byJOEL B. POLLAK House Republicans struggled to squeeze answers from Secretary of State Anthony Blinken Monday in his testimony at the House Foreign Affairs Committee, as the career diplomat parsed his answers carefully and dodged the toughest questions.
Republicans did touch on several of the questions Breitbart News had previously suggested they ask — as Democrats ran interference for the administration, arguing that chaos was inevitable in any withdrawal, and that Trump left “no plan.”
The latter point is false, as Breitbart News’ Kristina Wong noted in a fact check, citing an earlier interview she did with Trump administration national security official Kash Patel, who described a pullout plan the Biden Administration ignored.
Several Republicans demanded that Blinken resign, but he simply ignored them. The setup of the event, in which he was allowed to testify from his office in the State Department, made it harder to Republicans to press him for clear answers.
One of the most important moments occurred offscreen — and, ironically, on the left-wing MSNBC network, when Rep. Ami Bera (D-CA) pushed back on Blinken’s claim that the Biden administration had “inherited” a flawed situation with regard to special immigrant visas (SIVs) for Afghans who had helped the U.S. Bera said that while Democrats had tried reaching out to the administration, it was only in July that Blinken and his colleagues showed any interest in the issue.
Republicans did manage to extract several important facts: there are roughly 100 Americans stilltrapped in Afghanistan; the administration does not know how many green card holders or SIV applicants are in Afghanistan, nor how many ineligible Afghans were evacuated instead; no pallets of cash have been sent to secure the release of Americans; and Blinken thinks the Taliban will find it in their self-interest to create a “genuinely inclusive and representative government.”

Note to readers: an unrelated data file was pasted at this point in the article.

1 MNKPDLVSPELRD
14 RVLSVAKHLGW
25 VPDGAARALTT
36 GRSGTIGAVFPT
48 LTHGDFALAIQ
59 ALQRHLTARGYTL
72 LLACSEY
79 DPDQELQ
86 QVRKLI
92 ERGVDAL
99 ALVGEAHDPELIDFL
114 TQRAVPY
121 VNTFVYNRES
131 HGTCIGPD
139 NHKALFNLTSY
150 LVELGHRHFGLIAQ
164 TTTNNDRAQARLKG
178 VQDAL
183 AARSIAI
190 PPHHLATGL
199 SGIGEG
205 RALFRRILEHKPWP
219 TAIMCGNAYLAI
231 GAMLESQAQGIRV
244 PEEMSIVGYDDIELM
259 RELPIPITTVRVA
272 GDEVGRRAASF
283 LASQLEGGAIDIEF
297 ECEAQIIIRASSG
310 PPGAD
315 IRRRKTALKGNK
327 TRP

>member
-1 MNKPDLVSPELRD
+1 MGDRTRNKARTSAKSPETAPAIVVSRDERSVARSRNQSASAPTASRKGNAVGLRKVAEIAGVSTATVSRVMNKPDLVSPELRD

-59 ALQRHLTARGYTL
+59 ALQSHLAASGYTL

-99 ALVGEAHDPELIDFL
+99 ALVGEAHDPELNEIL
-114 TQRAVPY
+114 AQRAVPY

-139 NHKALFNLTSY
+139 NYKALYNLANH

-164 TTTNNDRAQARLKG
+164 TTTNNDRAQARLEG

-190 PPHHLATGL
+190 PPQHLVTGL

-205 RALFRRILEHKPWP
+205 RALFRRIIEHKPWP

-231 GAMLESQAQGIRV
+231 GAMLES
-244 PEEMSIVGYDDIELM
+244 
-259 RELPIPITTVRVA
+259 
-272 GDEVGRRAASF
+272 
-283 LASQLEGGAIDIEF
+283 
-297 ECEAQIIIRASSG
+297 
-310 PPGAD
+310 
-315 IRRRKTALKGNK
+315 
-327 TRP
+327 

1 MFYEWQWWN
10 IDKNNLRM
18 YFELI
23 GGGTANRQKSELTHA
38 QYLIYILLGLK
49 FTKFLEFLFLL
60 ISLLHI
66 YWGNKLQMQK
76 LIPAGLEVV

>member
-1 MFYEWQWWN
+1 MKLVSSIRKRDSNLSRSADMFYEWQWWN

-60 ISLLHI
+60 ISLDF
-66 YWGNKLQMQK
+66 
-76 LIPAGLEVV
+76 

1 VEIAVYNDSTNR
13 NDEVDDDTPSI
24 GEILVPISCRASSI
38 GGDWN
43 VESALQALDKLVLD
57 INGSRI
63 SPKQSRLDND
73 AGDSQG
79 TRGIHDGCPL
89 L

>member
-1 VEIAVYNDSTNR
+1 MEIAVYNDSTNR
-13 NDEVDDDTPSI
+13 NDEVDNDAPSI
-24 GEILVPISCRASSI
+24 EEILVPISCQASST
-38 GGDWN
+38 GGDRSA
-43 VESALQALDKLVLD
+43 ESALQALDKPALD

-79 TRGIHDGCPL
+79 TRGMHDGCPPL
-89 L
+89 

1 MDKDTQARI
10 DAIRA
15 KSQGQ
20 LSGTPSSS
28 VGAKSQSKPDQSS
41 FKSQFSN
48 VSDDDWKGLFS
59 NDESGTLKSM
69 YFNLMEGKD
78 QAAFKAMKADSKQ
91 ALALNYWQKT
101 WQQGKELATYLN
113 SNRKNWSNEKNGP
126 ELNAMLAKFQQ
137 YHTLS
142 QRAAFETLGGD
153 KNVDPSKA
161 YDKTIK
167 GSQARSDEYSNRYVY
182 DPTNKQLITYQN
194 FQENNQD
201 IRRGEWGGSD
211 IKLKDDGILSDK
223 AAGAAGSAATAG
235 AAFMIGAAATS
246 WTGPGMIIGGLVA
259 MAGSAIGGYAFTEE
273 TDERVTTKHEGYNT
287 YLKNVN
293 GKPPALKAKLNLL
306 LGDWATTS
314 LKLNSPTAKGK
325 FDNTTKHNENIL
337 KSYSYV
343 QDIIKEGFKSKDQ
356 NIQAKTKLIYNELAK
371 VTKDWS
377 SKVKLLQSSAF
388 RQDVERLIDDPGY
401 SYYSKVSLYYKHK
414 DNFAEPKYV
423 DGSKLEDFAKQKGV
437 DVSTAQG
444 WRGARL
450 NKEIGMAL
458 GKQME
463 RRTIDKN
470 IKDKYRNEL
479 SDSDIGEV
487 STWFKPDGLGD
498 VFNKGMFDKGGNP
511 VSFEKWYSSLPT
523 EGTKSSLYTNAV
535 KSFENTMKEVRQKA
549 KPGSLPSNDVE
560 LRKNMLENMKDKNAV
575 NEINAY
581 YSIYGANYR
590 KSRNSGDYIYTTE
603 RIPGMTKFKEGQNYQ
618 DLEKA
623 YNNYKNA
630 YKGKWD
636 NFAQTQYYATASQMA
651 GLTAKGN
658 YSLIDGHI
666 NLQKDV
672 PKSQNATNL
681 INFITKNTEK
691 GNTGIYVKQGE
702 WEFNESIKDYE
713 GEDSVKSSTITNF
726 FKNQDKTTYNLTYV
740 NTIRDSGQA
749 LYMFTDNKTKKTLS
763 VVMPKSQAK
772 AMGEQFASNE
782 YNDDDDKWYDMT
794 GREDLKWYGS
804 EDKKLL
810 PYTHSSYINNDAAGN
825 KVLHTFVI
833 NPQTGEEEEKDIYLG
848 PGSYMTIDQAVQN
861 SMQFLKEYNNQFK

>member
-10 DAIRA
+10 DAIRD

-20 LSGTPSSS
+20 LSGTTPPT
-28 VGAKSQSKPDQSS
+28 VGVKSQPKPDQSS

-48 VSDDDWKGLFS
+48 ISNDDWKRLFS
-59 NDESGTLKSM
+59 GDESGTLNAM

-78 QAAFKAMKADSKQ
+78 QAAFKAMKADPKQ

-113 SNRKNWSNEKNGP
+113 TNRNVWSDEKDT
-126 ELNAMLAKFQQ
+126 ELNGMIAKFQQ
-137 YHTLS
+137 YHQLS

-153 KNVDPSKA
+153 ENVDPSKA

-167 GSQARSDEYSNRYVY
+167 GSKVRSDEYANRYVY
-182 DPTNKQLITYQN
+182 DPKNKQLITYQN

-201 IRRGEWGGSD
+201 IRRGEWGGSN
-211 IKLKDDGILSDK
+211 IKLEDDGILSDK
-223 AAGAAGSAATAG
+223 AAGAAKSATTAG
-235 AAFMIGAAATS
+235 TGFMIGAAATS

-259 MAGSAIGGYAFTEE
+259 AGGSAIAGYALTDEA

The GOP also managed to draw Blinken into several contradictions. He kept claiming that “no one” foresaw the rapid collapse of the Afghan military, while also claiming that the Biden administration had planned for all “contingencies.” He said that there was no intelligence predicting that the Taliban would overrun the country, but could not explain why he had ignored the warnings in a dissenting cable from diplomats who warned that the government of Afghanistan would collapse.
Rep. Darryl Issa (R-CA), who is the most experienced member of the caucus on oversight issues, pointed out — using a prop — that the State Department had told Americans in Afghanistan to find their way to rescue flights without the help of the U.S. government. Issa did not press the point, as he could have done by highlighting the many contradictory updates that the State Department had provided. But Blinken looked rattled for a moment — as he should have been throughout.
Yet Republicans failed, in general, to draw attention to Blinken’s central problem: his lack of credibility. Blinken promised that Afghanistan would not be another Saigon; his department said the embassy in Kabul would remain open even as the Taliban closed in; and then, after the withdrawal, he claimed the U.S. would now “lead with our diplomacy.” When the Taliban arrived, he was on vacation. How can he still lead U.S. foreign policy when nothing Blinken said came to pass?
Blinken continues to maintain that the only thing that went wrong was the unexpected collapse of the Afghan military. That is where questions must begin, not where they should end. Did the Biden administration ignore the intelligence, as Rep. Lee Zeldin (R-NY) implied? Or was our intelligence so flawed, as Rep. Juan Vargas (D-CA) suggested, that we could not see the obvious?
Someone is responsible, but the longer Blinken can evade these questions, the harder it will be to address the problems that led to the ongoing crisis.
Joel B. Pollak is Senior Editor-at-Large at Breitbart News and the host of Breitbart News Sunday on Sirius XM Patriot on Sunday evenings from 7 p.m. to 10 p.m. ET (4 p.m. to 7 p.m. PT)